Archive for April 14th, 2012

I’ve been practicing my rudimentary Rosemaling painting on paper until I get good enough to put it on the wooden plate that awaits it. It is a good thing I have a friend, Jan, to mentor me. I take up a lot of her painting time but she generously and patiently guides me along the way. The illustration for this post is just a canvas of many colors taken from the internet, not an example of Rosemaling.

So I guess I am thinking today about all the individual strokes it takes to make a beautiful canvas. Like living life, one stroke at a time over a period of time….some strokes of paint producing inner happiness, others a slight sway in the wrong direction, tone, or smudge, that leave one less than satisfied.

In Rosemaling, my leaders have shown me, they have an answer for that! It is the common q-tip, and “spit”.  “We spit!” they said and smiled at me. At first I thought they seemed like a fairly “ladylike” group and a bit of surprise came over me to think that they satisfied their displeasure with an act of common spitting.

But they showed me that they can easily erase what they don’t like in their painted image by applying spit to the end of a q-tip and rubbing the offending stroke off their masterpiece,and then reapply one they approve of.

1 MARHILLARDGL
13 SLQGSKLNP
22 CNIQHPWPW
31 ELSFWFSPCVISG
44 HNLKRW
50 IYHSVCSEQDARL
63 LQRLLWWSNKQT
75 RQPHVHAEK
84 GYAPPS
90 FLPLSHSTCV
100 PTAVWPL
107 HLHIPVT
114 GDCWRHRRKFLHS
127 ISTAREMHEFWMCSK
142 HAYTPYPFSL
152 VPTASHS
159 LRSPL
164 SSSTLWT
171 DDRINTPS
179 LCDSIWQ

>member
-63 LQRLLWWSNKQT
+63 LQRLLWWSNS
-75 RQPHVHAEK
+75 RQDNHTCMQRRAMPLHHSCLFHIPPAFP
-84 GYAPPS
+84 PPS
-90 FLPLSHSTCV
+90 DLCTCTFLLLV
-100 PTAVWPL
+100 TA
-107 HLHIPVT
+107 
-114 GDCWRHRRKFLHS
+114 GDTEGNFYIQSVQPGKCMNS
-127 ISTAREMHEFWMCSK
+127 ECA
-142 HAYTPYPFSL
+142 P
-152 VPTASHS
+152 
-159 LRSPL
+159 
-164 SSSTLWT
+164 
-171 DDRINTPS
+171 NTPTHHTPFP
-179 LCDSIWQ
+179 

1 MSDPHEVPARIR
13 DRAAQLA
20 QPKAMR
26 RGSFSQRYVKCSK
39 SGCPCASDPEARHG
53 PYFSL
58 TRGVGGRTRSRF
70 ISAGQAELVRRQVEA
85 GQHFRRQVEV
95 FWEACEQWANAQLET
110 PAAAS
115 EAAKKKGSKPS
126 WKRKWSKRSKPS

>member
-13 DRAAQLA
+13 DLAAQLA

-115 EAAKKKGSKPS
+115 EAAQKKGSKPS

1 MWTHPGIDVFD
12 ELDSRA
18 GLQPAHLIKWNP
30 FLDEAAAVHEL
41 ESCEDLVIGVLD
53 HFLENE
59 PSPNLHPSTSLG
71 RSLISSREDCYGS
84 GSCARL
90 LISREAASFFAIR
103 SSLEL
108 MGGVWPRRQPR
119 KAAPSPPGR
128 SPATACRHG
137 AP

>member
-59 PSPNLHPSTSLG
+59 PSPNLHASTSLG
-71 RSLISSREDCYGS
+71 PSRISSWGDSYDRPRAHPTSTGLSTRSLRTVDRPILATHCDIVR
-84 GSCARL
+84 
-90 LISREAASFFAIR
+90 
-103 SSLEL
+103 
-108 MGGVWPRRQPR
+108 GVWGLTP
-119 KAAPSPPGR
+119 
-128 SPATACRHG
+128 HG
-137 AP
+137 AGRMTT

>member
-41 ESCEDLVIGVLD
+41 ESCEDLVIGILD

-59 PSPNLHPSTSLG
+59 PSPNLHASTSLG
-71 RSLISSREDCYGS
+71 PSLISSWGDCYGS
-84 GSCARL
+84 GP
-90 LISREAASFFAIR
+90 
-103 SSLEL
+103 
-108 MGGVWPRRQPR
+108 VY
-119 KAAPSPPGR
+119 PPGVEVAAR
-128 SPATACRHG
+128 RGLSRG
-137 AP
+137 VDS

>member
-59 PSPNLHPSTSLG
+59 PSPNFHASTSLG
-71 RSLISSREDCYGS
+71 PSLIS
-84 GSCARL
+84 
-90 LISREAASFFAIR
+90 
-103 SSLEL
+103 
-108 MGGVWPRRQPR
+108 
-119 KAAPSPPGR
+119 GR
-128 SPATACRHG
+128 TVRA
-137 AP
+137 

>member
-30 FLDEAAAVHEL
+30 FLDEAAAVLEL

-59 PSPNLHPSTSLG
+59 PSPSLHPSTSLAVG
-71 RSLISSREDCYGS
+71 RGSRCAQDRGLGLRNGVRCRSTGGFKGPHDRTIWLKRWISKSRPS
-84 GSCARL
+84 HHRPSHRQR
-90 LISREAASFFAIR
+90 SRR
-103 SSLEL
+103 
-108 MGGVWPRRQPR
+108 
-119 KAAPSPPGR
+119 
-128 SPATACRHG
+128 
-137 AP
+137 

That’s pretty good technique, I think. I wonder does it apply to life?

I have a little pocket size meditation book I picked up on Mackinac Island two summers ago. The next year, I when I stopped in the store, I mentioned to the bookstore owner I was very glad to see a copy of this book on her shelf. And there was still a copy of it there then.

She told me that the previous  owner of the store had let her know that it was a very important book to him and that he always wanted it in stock for the hand that would be guided to it. Mine was.

In Always We Begin Again, The Benedictine Way of Living, author John McQuiston II, an attorney with a busy commercial practice, went searching for a truly balanced way of life and he found the blueprint for it in a sixth-century text.

After discovering St. Benedict’s Rule, he interpreted and restated the ancient system of spiritual living helping the modern reader to understand and make use of its remarkable insights.

Benedictine monastery life has a spiritual pace to it throughout the day. Daily chores are mixed in with prayer and liturgy throughout the day and nighttime hours. Secular people, in increasing amounts, have come to value the discipline of this “pace” in their own lives for balance, peace, and fullness of spirit in their days.

It is not based on a monetary value. “Time is our ultimate currency; we must be careful how we spend it,” says McQuiston II.

The easy reading of any section of this book proves life, really, is not all that complicated….at least a happy, fulfilled life is not.

The first rule is simply this:

“Live this life
and do whatever is done
in a spirit of Thanksgiving….
and come to a comfortable rest
in the certainty that those who
participate in this life
with an attitude of Thanksgiving
will receive its full promise.”